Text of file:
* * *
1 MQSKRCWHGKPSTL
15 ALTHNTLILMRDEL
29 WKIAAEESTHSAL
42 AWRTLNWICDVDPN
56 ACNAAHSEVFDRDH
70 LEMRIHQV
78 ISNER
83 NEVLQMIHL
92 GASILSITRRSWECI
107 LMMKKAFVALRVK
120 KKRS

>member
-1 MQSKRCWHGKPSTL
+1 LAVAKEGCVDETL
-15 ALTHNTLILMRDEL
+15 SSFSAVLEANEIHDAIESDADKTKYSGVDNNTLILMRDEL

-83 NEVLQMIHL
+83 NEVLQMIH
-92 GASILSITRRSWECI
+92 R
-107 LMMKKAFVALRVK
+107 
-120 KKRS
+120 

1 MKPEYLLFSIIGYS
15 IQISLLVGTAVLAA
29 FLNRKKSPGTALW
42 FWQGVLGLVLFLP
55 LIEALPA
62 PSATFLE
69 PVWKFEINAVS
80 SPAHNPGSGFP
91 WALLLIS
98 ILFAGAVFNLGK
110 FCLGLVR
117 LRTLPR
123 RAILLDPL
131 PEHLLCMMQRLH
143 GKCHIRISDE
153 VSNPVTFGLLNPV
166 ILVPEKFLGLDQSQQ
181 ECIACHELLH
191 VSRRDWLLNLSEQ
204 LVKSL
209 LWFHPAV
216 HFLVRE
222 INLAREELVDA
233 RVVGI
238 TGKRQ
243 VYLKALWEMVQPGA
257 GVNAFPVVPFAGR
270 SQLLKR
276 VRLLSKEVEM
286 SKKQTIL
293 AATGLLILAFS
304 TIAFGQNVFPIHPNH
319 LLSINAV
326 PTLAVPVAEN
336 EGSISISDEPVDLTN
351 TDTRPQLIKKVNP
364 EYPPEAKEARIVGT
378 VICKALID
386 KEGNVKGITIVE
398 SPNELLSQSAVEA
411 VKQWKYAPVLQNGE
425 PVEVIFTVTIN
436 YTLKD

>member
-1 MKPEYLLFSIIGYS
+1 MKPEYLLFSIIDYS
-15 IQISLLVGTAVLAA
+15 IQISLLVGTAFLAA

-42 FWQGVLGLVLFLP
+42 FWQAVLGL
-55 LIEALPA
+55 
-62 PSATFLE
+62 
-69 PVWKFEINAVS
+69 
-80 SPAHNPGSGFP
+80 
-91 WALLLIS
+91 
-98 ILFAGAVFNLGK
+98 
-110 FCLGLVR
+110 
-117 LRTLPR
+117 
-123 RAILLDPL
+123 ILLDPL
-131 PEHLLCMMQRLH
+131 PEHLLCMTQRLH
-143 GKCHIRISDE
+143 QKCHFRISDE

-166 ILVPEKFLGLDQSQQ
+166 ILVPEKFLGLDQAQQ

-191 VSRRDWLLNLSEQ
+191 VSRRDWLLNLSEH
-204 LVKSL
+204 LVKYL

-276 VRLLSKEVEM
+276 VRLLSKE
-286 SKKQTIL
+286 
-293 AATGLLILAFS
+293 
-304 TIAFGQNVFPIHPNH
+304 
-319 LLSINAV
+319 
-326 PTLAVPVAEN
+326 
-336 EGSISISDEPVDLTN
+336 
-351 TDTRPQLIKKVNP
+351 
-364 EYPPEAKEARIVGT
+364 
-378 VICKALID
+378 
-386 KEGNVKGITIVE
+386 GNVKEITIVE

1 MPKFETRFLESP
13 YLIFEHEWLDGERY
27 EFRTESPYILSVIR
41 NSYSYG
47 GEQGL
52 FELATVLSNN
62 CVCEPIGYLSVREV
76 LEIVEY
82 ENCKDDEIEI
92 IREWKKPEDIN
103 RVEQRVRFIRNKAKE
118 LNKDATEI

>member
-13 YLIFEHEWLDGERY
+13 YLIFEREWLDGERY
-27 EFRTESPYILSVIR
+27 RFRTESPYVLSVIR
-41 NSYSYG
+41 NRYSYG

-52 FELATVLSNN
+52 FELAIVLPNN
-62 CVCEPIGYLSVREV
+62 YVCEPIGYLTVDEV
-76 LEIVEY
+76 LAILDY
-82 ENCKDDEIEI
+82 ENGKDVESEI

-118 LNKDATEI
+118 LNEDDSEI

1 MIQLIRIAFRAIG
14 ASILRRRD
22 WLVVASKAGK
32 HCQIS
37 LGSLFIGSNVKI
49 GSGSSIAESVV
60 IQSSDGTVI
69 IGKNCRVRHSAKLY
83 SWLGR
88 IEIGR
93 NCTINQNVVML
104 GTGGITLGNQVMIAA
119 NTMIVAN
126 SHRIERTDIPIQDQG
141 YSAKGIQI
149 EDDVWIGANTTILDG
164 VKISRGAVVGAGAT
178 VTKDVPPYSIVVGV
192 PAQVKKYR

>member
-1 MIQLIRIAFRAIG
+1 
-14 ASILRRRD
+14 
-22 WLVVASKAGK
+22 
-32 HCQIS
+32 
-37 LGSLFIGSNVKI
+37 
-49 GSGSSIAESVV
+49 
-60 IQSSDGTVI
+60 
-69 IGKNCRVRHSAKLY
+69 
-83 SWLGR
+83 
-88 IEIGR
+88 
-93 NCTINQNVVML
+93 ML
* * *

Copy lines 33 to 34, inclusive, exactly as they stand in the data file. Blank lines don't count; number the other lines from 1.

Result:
91 WALLLIS
98 ILFAGAVFNLGK